- 50A [Pre-Lent feast] is FAT THURSDAY. This is the one I want to talk about. Dr. Google says FAT THURSDAY is a thing in some European countries, but we Yanks are far more accustomed to FAT TUESDAY, aka Mardi Gras. It was obviously chosen because the constructor couldn’t get to an 11-letter pattern any other way, but I think it’s a pretty mean trick for a Monday to have a lesser-known entry like this. Especially with such a brief clue.
- 57A [Time for Hawaiians to be laid-back at work] is ALOHA FRIDAY. Dr. Google says this is the origins of casual Friday on the mainland.
Caitlin Reid & Robyn Weintraub’s New Yorker crossword – Rachel’s writeup
The New Yorker’s holiday year-in-review crossword bonanza is ongoing, and today we got *two* puzzles, including a 21x that will actually run in print. I’m only one human, so I’m going to write up the puzzle that will be in the magazine, since presumably more people will be solving that one, but I am willing to bet that Kameron Austin Collins’ “2020 in Movies” puzzle will also be excellent.
Ok, so this behemoth of a 21x has left-right (aka “mirror”) symmetry, which is unusual and exciting. The title of the puzzle is the revealer of the theme, although it’s not exactly hiding: the title is Century 21, and each of the theme entries is an event that happened in the year 21 of the 16th, 17th, 18th, 19th, 20th, and 21st centuries:
- DIET OF WORMS [1521: Martin Luther responds to charges of heresy before the ___, accelerating the Protestant Reformation]
- FIRST THANKSGIVING [1621: Plymouth colonists celebrate the ___ with the Wampanoag (though it wouldn’t be called that until the eighteen-forties)]
- JOHANN SEBASTIAN BACH [1721: ___ presents his Brandenburg Concertos, a partial recording of which would one day be launched into space on the Voyager Golden Record]
- SATURDAY EVENING POST [1821: The ___ publishes its first issue (covers by Norman Rockwell would come about a century later)]
- HARLEM RENAISSANCE [1921: The Broadway première of the musical “Shuffle Along,” which Langston Hughes called “a honey of a show,” helps catalyze the ___]
- THE NEW YORKER CROSSWORD [2021: Congratulations! Today, you are making history by conquering ___ (or so we hope!)]
This is an ambitious concept, with six fairly long theme entries including one that is a grid-spanning 21 letters, but the theme doesn’t totally work for me. For one thing, only two of these entries are actual *events*. One is a person, one is an era, and two are magazine publications (??). The clues turn them into events, and provide some interesting trivia (I had no idea about the Brandenburg Concertos going to space!), but I found myself wishing the entries themselves had more in common with one another. Regardless, I am certain it was a challenge to find themers of lengths that could work with this grid design, so I’m still fully impressed. I also lol’d at the self-referential THE NEW YORKER CROSSWORD at the end, and I hope this is a hint that THE NEW YORKER CROSSWORD is planning on making history in 2021 by (a) going daily. (b) running in print in the weekly magazine, or (c) both.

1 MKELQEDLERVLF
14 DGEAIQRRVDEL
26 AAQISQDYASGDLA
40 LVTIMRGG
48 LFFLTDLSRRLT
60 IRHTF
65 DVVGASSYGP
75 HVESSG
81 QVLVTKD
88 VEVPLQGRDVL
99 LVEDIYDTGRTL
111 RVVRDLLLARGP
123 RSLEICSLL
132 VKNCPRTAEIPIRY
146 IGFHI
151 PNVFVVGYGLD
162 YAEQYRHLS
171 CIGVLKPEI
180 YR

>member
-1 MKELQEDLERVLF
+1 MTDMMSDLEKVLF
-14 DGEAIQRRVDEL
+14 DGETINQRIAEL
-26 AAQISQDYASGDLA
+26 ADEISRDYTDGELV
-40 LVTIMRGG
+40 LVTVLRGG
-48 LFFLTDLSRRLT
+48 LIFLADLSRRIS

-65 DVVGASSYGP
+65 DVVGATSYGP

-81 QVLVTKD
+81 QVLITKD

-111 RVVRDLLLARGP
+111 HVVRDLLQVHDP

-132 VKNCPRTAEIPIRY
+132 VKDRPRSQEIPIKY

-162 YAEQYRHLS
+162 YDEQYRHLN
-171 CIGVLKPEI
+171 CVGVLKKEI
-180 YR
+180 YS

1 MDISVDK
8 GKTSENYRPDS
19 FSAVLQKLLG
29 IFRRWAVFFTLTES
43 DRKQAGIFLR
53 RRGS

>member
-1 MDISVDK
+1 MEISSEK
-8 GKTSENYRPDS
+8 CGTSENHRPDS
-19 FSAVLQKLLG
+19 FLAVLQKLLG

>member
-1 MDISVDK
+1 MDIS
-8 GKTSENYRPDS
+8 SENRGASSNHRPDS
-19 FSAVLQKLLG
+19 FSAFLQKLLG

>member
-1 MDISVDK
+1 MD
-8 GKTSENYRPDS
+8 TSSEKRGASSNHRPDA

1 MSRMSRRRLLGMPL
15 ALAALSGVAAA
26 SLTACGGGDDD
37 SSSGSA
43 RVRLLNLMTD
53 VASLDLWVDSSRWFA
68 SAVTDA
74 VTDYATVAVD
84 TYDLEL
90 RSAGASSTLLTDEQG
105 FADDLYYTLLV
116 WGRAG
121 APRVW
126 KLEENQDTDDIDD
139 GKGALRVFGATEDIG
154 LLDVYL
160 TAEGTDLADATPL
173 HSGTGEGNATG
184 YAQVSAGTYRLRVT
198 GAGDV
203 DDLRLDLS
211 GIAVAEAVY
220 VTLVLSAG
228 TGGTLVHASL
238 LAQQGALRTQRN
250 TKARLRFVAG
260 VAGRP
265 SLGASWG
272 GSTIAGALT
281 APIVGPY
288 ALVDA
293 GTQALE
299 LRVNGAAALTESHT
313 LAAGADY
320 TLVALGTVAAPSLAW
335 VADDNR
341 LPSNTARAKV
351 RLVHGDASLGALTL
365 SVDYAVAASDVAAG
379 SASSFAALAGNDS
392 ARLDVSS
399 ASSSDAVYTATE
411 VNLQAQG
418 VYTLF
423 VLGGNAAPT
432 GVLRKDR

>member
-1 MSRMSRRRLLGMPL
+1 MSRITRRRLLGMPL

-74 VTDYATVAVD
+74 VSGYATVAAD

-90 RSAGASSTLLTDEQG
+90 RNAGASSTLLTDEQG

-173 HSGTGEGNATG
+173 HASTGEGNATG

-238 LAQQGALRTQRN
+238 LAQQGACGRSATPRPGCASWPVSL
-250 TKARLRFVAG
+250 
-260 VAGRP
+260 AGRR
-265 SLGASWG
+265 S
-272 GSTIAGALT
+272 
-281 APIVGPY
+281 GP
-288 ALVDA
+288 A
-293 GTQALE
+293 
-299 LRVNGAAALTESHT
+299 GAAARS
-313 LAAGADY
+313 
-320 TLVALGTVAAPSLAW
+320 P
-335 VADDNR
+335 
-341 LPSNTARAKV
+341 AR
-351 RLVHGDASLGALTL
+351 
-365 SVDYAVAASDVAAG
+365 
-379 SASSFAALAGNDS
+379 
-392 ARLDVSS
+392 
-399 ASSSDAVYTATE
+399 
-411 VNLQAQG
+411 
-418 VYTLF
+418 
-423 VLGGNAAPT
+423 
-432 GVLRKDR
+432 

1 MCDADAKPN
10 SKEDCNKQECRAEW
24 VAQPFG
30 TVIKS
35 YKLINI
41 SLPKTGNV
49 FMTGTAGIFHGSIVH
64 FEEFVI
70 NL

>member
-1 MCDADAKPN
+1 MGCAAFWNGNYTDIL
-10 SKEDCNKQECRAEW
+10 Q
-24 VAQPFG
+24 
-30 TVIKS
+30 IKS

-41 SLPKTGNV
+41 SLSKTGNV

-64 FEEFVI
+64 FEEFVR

The most remarkable thing about the puzzle, in my view, is the crisp and clean fill. It’s *extremely* difficult to cleanly fill a 21×21 puzzle, but nothing in this puzzle jumped out at me as Fill I Could Live Without. There are a few things that I bet Caitlin and Robyn would have preferred to avoid (YOO, REN, ALPO), but I think this may be the smoothest 21×21 I have ever solved. It was also clued to a New Yorker Friday level (lightly challenging, aka very easy), likely so New Yorker subscribers who aren’t regular solvers will find it accessible. I beat my NYT Sunday personal best by over 90 seconds, if that’s any indication of just how accessible this puzzle was! It was smooth and enjoyable and an excellent way to wrap up 2020/kick off 2021.
A few more things:
- The romanticization of THE FIRST THANKSGIVING tends to overlook its genocidal context!
- Did not know that KFC is a Christmas tradition in Japan. That is a fun piece of trivia! I wonder how that started
- Favorite clues:
- [Went “nom nom nom”] for ATE (I lol’d)
- [Beat the buzzer?] for SWAT
- [Gray kid-lit character who’s typically blue?] for EEYORE
Overall, tons of stars from me. This puzzle is exactly what I needed for this weird in-between time of the week between Christmas and New Years. Cheers to THE NEW YORKER CROSSWORD!
Alan Massengill’s Universal crossword, “Closed-Minded” — pannonica’s write-up
Today’s theme is rather self-evident. They all have the same clue, [Thing to open with caution]
- 20a. PHISHING EMAIL
- 28a. PANDORA’S BOX
- 47a. A CAN OF WORMS
- 54a. EMERGENCY EXIT
These are all good answers, and don’t feel forced. A nice set of symmetrical themers. The only quibble I have—and it’s minor—is that the last one feels as if it would better be EMERGENCY EXIT DOOR.
The solve was super-smooth and easy. Was on autopilot the whole time. Mondays, eh? Example: instead of the vaguer [Farm sound] the clue for 62d MOO is [Dairy farm sound]. This puzzle really holds your hand.
- 17a [Five-star reviews] RAVES, 8d [Give five stars, say] RATE. Are we fishing for compliments?
- 19d [Tools for cleaning floors] MOPS.
And as long as I’m going down this path …
- 68a [“Bouncing” babies] BOYS. I hadn’t realized this was gender specific, but Ngrams indeed supports the assertion. So does that mean this is an alternative method for obstetricians to assess newborns? The bounce test?
And finally, in the interest of not being close-minded myself, I’ll make this a shut-and-open case: 55d [Stare openmouthed] GAPE.